Acidosis inhibits rhythmic contractions of human thoracic ducts

Anders L Moeller, Vibeke E Hjortdal, Donna M B Boedtkjer, Ebbe Boedtkjer


Lymph vessels counteract edema by transporting interstitial fluid from peripheral tissues to the large veins and serve as conduits for immune cells, cancer cells, and pathogens. Because edema during inflammation and malignancies is frequently associated with acidosis, we tested the hypothesis that acid-base disturbances affect human thoracic duct contractions. We studied, by isometric and isobaric myography, the contractile function of human thoracic duct segments harvested with written informed consent from patients undergoing esophageal cancer surgery. Human thoracic ducts produce complex contractile patterns consisting of tonic rises in tension (isometric myography) or decreases in diameter (isobaric myography) with superimposed phasic contractions. Active tone development decreases substantially (~90% at 30 vs. 7 mmHg) at elevated transmural pressure. Acidosis inhibits spontaneous as well as noradrenaline- and serotonin-induced phasic contractions of human thoracic ducts by 70-90% at extracellular pH 6.8 compared to 7.4 with less pronounced effects observed at pH 7.1. Mean tension responses to noradrenaline and serotonin - averaged over the entire period of agonist exposure - decrease by ~50% at extracellular pH 6.8. Elevating extracellular [K+ ] from the normal resting level around 4 mmol/L increases overall tension development but reduces phasic activity to a level that is no different between human thoracic duct segments investigated at normal and low extracellular pH. In conclusion, we show that extracellular acidosis inhibits human thoracic duct contractions with more pronounced effects on phasic than tonic contractions. We propose that reduced phasic activity of lymph vessels at low pH attenuates lymph propulsion and increases the risk of edema formation.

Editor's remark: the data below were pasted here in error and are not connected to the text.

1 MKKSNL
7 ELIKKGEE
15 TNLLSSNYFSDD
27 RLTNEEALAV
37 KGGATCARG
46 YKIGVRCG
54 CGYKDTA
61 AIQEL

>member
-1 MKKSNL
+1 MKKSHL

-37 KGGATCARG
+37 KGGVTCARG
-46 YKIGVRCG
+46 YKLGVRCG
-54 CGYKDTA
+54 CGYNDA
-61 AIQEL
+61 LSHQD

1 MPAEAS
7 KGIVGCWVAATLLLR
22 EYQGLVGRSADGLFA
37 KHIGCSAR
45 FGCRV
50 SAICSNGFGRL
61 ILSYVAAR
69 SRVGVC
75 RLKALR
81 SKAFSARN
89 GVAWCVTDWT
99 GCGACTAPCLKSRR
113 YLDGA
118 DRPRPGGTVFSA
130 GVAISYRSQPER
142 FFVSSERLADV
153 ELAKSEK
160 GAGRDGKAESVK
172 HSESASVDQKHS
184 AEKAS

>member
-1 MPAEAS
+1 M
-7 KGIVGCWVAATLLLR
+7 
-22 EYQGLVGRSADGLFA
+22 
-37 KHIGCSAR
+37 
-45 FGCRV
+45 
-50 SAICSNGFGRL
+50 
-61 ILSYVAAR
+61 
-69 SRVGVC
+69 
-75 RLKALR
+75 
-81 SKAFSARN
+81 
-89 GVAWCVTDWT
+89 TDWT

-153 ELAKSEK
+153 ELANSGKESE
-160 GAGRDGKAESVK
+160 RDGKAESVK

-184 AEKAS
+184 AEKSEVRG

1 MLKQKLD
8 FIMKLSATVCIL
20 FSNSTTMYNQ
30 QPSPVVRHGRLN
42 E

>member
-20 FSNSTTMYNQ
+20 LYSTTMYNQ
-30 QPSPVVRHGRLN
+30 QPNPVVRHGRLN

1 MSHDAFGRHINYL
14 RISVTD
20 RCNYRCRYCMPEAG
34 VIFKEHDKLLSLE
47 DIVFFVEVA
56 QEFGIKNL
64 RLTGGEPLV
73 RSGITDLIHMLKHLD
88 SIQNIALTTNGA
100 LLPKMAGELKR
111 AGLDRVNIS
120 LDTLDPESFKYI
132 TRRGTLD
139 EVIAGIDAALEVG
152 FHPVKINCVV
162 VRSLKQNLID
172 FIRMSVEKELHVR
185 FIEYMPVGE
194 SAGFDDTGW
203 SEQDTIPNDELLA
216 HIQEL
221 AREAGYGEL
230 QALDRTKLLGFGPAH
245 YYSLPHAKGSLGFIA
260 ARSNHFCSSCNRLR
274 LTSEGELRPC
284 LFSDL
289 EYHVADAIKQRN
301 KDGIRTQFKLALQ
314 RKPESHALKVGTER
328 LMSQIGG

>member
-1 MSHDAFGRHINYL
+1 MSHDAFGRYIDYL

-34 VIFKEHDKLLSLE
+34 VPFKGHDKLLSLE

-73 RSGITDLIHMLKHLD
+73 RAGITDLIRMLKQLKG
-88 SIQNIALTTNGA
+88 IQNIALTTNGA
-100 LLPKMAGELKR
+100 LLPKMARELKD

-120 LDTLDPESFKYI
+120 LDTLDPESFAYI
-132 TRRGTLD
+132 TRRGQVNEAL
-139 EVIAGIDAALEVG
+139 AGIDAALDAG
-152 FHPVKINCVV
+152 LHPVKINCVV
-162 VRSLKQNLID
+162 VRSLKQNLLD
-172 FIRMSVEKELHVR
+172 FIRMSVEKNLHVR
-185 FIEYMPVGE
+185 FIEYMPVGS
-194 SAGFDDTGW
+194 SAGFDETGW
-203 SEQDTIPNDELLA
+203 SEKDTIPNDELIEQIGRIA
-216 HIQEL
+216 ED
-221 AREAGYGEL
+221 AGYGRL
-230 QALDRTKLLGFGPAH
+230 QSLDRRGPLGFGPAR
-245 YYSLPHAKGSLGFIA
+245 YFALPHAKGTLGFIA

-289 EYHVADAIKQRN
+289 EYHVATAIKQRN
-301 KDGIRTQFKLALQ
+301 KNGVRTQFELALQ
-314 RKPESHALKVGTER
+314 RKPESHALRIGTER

TidsskriftPhysiological Reports
Udgave nummer8
Sider (fra-til)e14074
StatusUdgivet - apr. 2019
Udgivet eksterntJa


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